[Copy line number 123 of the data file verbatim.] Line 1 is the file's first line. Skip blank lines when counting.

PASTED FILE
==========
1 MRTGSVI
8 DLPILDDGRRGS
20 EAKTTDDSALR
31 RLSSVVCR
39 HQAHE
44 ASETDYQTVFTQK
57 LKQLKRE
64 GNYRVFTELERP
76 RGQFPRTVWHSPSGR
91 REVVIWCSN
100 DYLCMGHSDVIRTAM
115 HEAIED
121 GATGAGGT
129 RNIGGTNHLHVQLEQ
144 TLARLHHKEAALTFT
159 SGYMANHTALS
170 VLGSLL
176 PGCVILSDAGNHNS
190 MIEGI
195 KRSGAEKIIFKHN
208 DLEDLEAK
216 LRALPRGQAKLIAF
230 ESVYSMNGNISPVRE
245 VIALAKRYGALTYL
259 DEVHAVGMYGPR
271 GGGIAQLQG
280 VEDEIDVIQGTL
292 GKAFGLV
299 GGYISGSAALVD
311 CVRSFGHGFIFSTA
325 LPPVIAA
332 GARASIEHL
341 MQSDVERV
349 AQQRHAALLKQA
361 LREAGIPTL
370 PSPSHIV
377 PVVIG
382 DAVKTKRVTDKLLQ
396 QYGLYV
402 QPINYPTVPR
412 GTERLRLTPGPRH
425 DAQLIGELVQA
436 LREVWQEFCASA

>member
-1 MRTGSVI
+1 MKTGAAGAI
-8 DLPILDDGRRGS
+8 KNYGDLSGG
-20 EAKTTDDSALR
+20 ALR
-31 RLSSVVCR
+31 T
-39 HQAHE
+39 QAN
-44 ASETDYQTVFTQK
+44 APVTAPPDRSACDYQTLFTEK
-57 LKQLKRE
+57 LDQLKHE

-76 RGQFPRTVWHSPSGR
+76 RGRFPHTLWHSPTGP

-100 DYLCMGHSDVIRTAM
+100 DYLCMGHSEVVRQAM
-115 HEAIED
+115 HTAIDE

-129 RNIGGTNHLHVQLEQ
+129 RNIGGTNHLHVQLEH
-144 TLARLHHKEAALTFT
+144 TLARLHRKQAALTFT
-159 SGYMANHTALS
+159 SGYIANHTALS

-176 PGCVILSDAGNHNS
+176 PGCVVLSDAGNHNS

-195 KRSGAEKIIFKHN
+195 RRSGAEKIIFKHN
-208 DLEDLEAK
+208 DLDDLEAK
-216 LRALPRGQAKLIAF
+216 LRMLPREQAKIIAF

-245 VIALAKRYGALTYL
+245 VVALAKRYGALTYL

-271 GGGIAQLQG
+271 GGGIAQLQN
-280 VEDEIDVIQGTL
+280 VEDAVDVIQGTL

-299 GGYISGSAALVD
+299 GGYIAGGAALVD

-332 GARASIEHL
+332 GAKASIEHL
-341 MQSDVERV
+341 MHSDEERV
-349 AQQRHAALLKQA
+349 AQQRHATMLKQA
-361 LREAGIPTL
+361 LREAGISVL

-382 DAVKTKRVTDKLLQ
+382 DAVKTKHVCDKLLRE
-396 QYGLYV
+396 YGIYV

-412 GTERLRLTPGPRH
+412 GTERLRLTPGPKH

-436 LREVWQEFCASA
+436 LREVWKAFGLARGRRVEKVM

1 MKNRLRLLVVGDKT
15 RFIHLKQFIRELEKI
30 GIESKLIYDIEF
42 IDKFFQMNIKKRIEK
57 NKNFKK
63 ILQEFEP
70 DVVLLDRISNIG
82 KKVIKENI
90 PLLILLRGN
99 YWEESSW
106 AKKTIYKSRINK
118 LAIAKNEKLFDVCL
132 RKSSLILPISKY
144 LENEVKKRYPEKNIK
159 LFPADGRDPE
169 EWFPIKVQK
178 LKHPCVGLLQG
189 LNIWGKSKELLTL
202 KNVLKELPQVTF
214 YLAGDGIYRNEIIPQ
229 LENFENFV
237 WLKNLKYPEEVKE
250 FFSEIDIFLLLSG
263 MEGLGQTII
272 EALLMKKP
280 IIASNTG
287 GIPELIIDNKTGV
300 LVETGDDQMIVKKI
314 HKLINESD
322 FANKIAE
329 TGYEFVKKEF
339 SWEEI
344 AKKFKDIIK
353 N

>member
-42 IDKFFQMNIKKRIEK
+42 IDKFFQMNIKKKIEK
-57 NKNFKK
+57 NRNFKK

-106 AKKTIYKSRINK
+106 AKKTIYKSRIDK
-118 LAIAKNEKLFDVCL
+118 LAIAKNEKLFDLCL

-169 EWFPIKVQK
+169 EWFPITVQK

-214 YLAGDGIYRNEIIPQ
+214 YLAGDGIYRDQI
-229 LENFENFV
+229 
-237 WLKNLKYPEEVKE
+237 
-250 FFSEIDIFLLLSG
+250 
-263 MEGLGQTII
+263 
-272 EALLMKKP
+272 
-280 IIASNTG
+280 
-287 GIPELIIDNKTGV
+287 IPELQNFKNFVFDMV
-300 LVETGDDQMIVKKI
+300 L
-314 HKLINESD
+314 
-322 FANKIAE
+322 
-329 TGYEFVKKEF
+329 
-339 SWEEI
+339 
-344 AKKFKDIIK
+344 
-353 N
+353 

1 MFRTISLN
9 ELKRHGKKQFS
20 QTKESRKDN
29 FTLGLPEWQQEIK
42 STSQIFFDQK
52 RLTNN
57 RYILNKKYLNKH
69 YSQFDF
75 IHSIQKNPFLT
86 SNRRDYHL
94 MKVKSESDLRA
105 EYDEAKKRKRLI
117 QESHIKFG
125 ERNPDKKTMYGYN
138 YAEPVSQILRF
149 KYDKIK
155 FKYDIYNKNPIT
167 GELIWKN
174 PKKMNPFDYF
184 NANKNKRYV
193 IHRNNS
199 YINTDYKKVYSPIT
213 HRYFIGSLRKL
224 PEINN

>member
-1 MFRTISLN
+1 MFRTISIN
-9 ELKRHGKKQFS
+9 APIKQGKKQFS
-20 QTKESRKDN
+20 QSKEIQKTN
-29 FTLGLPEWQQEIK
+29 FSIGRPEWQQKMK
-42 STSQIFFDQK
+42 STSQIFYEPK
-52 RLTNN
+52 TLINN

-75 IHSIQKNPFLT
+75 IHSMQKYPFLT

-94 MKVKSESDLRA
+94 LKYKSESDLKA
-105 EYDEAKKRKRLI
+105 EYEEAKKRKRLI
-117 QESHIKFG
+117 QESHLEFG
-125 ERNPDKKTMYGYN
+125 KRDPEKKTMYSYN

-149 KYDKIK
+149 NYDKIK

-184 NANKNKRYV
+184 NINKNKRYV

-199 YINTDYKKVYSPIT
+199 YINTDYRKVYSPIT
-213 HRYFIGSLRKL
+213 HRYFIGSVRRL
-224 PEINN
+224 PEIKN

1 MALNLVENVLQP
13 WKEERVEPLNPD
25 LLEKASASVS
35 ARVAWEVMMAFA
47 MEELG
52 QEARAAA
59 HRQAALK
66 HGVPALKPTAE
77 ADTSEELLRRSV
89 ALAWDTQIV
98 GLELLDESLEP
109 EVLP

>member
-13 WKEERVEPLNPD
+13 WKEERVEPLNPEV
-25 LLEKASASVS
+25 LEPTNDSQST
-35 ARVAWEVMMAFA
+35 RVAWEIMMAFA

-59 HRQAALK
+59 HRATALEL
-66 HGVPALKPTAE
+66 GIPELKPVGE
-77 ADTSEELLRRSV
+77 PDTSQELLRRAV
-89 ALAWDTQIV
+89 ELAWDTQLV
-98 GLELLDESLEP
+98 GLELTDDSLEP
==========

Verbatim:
229 LENFENFV